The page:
International climate change negotiations will take a significant turn this week when environmental justice and indigenous rights organizations from 150 nations join government representatives and several heads of state for the World People's Conference on Climate Change and the Rights of Mother Earth.
Bolivian President Evo Morales, who proposed hosting the conference in early January following the failure of UN climate talks in Copenhagen to produce a sufficient comprehensive climate agreement, will open the conference on Tuesday. Panel discussions will follow, continuing through to the close of the conference on Thursday, with participants including Bill McKibben, NASA scientist Jim Hansen, Martin Khor, G77 + China negotiator Lumumba Di Aping, and Vandana Shiva. Throughout the conference, seventeen working groups will convene to discuss issues ranging from deforestation and climate migrants to the rights of indigenous peoples and developing technologies for poor and low-lying nations to adapt to the impacts of climate change.
The goal of the conference, taking place just outside of Cochabamba, Bolivia, is multi-faceted: to analyze the structural causes of climate change, propose alternative models for living more harmoniously within the ecosystem, discuss the Bolivian Government's proposal for a Universal Declaration for the Rights of Mother Earth, build a mechanism on an international referendum on climate change, and develop a proposal for an international Climate Justice Court.
The Guardian's dependable environment correspondent John Vidal, along with Andres Schipani, take stock of what lies ahead during the conference and its potential impact on international climate negotiations. They quote Bolivia's ambassador to the U.N. Pablo Salon:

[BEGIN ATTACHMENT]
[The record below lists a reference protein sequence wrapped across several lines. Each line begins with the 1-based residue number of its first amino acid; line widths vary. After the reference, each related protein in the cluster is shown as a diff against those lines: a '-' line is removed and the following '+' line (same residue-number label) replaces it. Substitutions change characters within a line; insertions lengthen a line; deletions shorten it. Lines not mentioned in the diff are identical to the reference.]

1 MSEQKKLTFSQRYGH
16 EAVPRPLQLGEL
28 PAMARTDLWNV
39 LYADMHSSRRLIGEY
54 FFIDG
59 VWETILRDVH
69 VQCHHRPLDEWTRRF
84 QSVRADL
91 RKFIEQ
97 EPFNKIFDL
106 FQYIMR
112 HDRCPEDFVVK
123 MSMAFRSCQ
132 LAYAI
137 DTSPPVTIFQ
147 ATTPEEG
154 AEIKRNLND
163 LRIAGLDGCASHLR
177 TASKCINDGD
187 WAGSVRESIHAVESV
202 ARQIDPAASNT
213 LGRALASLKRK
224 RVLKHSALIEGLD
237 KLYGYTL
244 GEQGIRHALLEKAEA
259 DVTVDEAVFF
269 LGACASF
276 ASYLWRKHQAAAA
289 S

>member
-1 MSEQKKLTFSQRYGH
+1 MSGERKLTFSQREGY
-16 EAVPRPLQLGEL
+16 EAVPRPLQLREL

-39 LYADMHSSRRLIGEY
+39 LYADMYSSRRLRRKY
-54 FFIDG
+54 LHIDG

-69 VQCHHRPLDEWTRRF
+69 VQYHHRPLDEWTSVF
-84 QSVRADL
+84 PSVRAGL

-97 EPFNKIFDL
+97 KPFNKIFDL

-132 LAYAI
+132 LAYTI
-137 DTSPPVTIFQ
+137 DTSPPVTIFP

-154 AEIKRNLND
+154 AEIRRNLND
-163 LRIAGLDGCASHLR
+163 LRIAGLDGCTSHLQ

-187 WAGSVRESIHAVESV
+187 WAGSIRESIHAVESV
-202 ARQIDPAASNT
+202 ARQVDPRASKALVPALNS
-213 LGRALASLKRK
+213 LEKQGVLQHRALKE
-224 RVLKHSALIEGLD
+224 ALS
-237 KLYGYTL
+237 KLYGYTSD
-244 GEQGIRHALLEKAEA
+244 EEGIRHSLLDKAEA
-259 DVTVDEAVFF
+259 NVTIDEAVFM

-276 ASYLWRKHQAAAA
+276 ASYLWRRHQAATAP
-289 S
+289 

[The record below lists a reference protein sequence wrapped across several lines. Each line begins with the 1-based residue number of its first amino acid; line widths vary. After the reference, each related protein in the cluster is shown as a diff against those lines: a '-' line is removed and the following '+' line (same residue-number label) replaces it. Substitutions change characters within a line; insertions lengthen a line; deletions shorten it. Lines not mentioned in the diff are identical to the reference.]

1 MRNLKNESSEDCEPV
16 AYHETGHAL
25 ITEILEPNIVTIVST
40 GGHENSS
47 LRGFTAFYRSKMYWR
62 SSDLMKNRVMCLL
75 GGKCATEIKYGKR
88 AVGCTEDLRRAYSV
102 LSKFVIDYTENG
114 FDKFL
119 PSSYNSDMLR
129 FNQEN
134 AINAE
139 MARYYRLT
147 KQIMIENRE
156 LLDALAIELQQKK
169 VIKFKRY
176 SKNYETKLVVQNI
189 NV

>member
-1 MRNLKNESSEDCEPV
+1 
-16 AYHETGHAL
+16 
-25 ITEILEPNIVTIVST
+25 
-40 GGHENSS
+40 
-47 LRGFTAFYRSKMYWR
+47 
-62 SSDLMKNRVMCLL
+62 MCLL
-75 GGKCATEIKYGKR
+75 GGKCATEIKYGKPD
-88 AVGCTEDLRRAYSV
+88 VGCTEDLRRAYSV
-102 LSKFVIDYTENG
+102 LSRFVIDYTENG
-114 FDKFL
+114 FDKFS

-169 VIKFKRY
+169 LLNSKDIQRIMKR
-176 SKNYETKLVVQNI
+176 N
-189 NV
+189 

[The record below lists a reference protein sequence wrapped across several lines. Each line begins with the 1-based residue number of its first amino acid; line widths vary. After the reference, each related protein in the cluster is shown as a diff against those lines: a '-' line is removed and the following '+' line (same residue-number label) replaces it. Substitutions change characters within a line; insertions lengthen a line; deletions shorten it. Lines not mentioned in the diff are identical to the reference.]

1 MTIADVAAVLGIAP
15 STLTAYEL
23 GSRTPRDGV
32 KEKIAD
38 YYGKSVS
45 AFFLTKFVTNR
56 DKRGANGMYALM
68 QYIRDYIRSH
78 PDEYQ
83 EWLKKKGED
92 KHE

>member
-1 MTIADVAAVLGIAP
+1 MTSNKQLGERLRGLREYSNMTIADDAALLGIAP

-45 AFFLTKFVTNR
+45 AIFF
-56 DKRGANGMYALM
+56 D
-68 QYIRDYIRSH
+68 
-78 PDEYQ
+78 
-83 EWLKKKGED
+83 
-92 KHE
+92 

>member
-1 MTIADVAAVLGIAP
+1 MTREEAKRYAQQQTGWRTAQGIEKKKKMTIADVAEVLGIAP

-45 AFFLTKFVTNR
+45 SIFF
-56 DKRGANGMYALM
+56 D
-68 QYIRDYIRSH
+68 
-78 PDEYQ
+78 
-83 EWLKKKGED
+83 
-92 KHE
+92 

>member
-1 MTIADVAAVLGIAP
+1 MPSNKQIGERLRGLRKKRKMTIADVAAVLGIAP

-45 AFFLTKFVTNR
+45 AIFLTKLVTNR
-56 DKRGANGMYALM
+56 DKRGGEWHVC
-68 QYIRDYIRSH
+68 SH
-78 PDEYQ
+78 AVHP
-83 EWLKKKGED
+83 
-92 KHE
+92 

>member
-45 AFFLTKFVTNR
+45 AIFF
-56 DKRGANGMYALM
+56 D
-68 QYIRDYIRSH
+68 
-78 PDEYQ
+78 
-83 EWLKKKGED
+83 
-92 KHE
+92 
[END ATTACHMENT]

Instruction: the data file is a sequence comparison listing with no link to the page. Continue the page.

The only way to get climate negotiations back on track, not just for Bolivia or other countries, but for all of life, biodiversity, our Mother Earth, is to put civil society back into the process. The only thing that can save mankind from a [climate] tragedy is the exercise of global democracy.
The Bolivian climate conference occurs at a pivotal moment in international climate change negotiations. The UNFCCC process has come under attack, particularly by the United States and several European countries, which have criticized its consensus-based decision making process, calling it unwieldy and empowering small nations such as the Sudan or Bolivia to hold-up implementation of the Copenhagen Accord.
As the Bolivian conference gets underway, another conference is coming to a close. The U.S. State Department, this week convened a two-day meeting of the Major Economies Forum on Energy and Climate, a group comprised of the 17 leading global economies. The U.S. is seeking to link any commitment to reducing greenhouse gas emissions to other leading economies' commitments to do the same, particularly China, India, and Brazil. This is a significant departure from the historic burden placed upon rich nations under the Kyoto Protocol to limit their greenhouse gas emissions, while developing nations need only reduce the carbon intensity of their economies.
Writing in the Miami Herald, Secretary of State Hillary Clinton and Energy Secretary Steven Chu discuss the role of the Energy and Climate Partnership of the Americas in addressing climate change.
While the U.S. will use the MEF and the ECPA to spotlight how small group and bilateral discussions among leading economies, rather than the 192-nation U.N. process, is the best way forward on climate negotiations, participants at the Bolivian conference argue that the conversation about, and the process for, developing strategies to address climate change needs to be expanded, not narrowed, bringing more voices into the debate around climate change.
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